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Toyota stars at Tokyo custom show
World’s largest car-maker Toyota gets down and dirty with modified models in Tokyo
20 Jan 2011
THE big Japanese car manufacturers dipped their toes into the modified car arena at the 2011 Tokyo Auto Salon, claimed by organisers to be world’s largest custom car show.
Toyota led the way, displaying 17 new models, including an outrageous ‘racing’ version of its tiny iQ city car developed in partnership with Gazoo Racing and MN Tuning.
The car, which has a new supercharged engine and roll cage, is a follow up to Gazoo’s tuned iQ from 2009, which sold out its limited production run in Japan almost immediately.
Called GRMN iQ Racing Concept, it has an aggressive bodykit with large wheel arches and front air intake, chin spoiler and a rear wing. It also has lightweight racing wheels and a twin exhaust system.
Lexus also joined the fun, displaying a shocking orange, lightweight racing version of the IS-F sports sedan, dubbed CCS-R (circuit club sport racer) and boasting carbon-fibre body panels and aerodynamic improvements. Lashings of carbon-fibre are on display on the dashboard, door trims and console.
The car’s track intentions are confirmed by its safety harness, lightweight roll cage and reinforced frame. The car weighs in at 1420kg, a hefty saving over the standard IS-F’s kerb weight of 1700kg.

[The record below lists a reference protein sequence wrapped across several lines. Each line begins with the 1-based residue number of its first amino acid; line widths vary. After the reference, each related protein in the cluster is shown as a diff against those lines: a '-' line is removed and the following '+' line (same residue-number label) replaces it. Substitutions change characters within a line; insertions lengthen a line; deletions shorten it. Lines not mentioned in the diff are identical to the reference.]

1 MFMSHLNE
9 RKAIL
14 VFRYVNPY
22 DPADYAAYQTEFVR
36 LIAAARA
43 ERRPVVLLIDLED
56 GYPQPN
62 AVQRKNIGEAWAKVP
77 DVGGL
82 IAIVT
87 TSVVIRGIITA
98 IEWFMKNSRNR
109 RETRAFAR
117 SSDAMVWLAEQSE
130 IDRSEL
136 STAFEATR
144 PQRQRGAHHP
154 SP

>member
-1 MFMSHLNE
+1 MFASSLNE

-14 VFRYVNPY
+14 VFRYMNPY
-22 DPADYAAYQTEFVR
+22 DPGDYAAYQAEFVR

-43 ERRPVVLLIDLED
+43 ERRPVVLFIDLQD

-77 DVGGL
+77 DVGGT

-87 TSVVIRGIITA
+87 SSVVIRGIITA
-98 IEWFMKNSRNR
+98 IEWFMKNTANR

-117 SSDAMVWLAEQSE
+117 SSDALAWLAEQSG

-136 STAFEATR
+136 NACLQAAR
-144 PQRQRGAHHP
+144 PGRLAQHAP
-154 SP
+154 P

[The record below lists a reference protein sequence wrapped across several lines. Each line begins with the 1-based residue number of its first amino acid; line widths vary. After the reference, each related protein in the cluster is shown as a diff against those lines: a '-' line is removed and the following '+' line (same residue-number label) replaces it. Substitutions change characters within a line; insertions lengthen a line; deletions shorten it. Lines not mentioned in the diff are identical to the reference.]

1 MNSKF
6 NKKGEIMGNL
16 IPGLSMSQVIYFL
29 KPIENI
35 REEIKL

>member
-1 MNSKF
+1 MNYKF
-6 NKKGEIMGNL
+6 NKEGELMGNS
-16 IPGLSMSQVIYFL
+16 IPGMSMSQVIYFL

From top: Nismo GT-R, Nissan Leaf Aero Style Concept and Honda CR-Z TS-1X.
The 5.0-litre V8 from the standard car has been subtly tweaked, with an output of 324kW, an improvement of 13kW. The car has been entered into the 2011 Nurburgring 24-hour race, following Lexus’ strong performance at last year’s event with its Gazoo-tuned LFA supercar. In 2009, one of the works Toyota LFA drivers in the 24-hour classic was then president-elect of Toyota, Akio Toyoda.
The Nissan GT-R was, as always, popular among specialist tuners, with the Blitz GT-R putting out close to 750kW (1000hp). The Nismo GT-R Racing Concept followed Lexus’ lead, using a lightweight carbon-fibre body, with roll cage, bigger brakes and slick tyres.
The Nissan stand also featured a modified version of its Leaf electric car, called the Aero Style Concept. The car features a slick and simple bodykit that, according to Nissan, “expresses an image of futuristic sport EV driving”.
Honda revealed the TS-1X, based on the company’s CR-Z hybrid coupe. Finished in menacing matt black, the TS-1X features stiffened suspension and a more rigid body, with a dramatic bodykit.
Suburu lifted the covers from its WRX STI Nurburgring race-spec version, which the company hopes will take out the 2.0-litre turbo class at the 24-hour event.
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